The following is a summary of the “Trends in Stage I Lung Cancer,” published in the March 2023 issue of Clinical Lung Cancer by Singareddy, et al.

Coincident with the release of the first lung cancer screening guidelines in 2013, the American Cancer Society has reported an increase in the percentage of patients with localized lung cancer from 2004 to 2018. To better assess the developments in stage I according to patient and tumor characteristics, they analyzed the National Cancer Database (NCDB).

Patients diagnosed with lung cancer between 2010 and 2017 were chosen from the NCDB Public Benchmark Report. Patients classified as having stages I through IV according to the AJCC seventh edition were analyzed regarding their diagnosis year, histology, age, sex, race, and health insurance. About 1,447,470 patients were initially identified in the database, but 56,382 (3.9% of the total) were disqualified because they were ineligible because they were in stage 0 or because their histology needed to be corrected. From 2010 to 2017, the percentage of patients diagnosed with stage I lung cancer rose from 23.5% to 29.1%.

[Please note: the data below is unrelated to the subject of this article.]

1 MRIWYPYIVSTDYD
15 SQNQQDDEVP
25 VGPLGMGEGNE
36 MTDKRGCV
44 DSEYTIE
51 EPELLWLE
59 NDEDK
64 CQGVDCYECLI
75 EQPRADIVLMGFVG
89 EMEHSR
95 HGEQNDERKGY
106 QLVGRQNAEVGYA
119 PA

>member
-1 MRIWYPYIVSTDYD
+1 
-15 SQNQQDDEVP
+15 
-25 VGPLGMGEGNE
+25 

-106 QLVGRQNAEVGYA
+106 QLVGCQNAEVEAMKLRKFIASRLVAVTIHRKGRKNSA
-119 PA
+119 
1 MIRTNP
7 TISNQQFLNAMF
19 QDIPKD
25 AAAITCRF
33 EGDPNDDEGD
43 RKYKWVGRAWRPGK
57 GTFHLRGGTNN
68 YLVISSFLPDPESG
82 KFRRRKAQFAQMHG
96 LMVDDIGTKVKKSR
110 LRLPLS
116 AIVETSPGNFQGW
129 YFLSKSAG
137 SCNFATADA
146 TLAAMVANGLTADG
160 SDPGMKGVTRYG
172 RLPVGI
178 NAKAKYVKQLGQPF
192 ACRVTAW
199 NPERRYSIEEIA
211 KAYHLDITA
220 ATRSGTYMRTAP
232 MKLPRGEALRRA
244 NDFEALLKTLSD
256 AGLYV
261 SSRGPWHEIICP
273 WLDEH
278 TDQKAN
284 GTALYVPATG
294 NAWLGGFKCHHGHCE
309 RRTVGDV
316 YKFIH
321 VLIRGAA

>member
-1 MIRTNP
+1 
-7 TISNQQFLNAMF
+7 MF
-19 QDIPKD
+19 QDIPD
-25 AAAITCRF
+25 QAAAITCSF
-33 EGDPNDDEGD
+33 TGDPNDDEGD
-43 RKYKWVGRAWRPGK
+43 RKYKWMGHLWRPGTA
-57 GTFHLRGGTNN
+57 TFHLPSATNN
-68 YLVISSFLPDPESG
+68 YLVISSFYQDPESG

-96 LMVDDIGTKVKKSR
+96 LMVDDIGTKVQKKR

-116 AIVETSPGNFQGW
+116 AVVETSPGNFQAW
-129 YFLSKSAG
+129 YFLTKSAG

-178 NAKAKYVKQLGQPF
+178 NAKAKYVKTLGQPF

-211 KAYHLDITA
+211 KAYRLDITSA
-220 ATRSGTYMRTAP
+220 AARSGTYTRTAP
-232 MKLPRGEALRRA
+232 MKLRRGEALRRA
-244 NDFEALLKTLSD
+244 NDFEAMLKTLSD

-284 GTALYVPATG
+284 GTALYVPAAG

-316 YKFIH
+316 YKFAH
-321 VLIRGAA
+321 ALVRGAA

This rise was driven primarily by increases in the prevalence of NSCLC (25.9% to 31.8%) and small-cell lung cancer (5.0%). (SCLC). Stage I was less common among patients younger than 70 years old, men, and people of color than it was among patients older than 70 years old, women, and people of other races. In addition, those without health insurance were less likely to be in stage I. From 2010 to 2017, there was a sharp rise in the proportion of patients diagnosed with stage I NSCLC. Although this change in staging was seen across the board, there were clear disparities between patient subsets when categorized by demographics.